I’m not sure why I read series that I am dissatisfied with. Call it the OCD reader in me, once I start something I must finish it. Or, perhaps it is the fact that I see a truly wonderful story and many possibilities with Lauren Kate’s novel, and I try to look past the many, many flaws. What is it with her editors and not asking her to develop her plot, unanswered questions, and lovers better? To be honest, the best parts of her books are the secondary characters. Although Cam fell by the wayside in this novel (I was thoroughly disappointed in this), other characters were great, such as Miles, Shelby, Arriane, Steven, and Francesca. There were some twists and turns with these characters. I have noticed this as a trend lately…writers have been developing their secondary characters/relationships better than their heroes/heroines.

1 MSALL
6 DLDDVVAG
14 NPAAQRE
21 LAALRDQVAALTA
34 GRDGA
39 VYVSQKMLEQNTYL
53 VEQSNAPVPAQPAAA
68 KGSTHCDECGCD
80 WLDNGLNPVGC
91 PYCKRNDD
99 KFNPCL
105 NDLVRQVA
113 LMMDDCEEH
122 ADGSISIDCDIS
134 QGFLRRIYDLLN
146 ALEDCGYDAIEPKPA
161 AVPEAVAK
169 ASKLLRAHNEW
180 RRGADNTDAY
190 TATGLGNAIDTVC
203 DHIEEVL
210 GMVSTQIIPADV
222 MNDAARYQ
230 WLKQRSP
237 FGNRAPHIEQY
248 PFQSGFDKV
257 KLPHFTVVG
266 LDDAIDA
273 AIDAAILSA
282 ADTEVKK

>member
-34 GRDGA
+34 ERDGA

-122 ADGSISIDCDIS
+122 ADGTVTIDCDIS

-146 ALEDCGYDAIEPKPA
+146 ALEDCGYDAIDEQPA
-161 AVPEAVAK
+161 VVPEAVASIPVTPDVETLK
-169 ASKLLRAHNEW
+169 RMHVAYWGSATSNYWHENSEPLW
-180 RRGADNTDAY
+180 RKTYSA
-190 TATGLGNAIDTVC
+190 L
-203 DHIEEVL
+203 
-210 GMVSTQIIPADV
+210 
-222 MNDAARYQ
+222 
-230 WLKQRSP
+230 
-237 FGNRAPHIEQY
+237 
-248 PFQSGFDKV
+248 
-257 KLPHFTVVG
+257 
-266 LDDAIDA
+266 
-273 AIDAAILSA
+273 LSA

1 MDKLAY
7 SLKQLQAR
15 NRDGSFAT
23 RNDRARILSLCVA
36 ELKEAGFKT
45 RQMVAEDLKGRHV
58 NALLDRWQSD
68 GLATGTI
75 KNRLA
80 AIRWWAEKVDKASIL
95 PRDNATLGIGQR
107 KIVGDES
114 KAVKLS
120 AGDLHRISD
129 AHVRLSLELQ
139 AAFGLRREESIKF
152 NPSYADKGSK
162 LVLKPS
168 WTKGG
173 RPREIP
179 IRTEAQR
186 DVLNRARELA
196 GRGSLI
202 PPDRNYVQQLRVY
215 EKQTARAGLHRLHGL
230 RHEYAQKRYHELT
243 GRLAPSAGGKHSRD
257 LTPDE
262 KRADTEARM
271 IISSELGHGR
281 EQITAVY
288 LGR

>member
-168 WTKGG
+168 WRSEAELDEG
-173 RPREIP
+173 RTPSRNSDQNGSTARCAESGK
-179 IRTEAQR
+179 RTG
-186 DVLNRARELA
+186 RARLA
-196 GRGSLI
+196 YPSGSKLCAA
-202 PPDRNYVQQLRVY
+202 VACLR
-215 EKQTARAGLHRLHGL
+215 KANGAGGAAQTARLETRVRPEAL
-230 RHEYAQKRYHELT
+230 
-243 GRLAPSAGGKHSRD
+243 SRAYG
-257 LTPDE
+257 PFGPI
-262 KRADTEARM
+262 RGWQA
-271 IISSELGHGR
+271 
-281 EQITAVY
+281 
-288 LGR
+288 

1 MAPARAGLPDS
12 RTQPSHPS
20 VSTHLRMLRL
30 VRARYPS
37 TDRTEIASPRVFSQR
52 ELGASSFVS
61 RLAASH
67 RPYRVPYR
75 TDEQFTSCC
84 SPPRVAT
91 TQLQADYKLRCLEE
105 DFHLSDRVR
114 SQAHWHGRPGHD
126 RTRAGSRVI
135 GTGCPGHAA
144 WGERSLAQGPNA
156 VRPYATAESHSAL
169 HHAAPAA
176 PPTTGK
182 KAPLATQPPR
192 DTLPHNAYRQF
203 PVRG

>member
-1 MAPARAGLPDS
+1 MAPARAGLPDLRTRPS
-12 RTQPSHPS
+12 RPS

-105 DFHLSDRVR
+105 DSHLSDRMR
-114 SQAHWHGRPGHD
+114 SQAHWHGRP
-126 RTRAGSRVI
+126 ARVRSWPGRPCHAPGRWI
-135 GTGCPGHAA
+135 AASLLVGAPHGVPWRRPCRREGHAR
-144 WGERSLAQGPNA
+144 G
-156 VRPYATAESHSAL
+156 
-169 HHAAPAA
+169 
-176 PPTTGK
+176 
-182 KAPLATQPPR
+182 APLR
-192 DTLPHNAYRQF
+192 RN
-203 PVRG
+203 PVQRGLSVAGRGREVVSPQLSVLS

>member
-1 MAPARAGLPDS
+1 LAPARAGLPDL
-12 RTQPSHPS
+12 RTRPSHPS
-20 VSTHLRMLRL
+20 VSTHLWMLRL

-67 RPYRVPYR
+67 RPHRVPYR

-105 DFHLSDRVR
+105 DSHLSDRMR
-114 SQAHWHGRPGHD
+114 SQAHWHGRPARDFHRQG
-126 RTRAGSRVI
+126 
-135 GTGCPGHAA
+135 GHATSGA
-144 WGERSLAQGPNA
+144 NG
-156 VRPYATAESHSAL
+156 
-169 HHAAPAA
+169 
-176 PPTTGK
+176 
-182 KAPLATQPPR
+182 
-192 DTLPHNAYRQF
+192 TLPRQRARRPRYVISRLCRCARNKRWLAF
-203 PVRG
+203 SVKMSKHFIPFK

Another large flaw…throughout the entire book the reader realizes things much quicker than the other characters. Daniel as the angel who tips the scales (whatever that means), and Phil the SAEB is an Outcast (sorry if those were wee little spoilers). But at the same time, like Luce, the reader is not given many answers until later, if even at all. For example, why is Luce sent to a school with Nephilim? Why is it dangerous for Daniel to be around her for the 18 day truce? Why was Roland sent to the Shoreline school? (I’m assuming for Luce’s protection, but we never see him except on the periphery and his role is never explained.)

Again, I can’t truly pinpoint it, but I found Luce kind of obnoxious in this book; Daniel as well. He was so secretive yet wanted Luce to blindly believe in their love. Luce was so obsessed with the Shadows/Announcers and then her back and forth with Daniel, that I never really felt connected to her as a character. But because I love angels/fallen angels and a love story (especially combined) I will go on to read the next book, Passion. I will continue to follow Luce and Daniel’s story, mostly in hopes that I will get my many questions answered.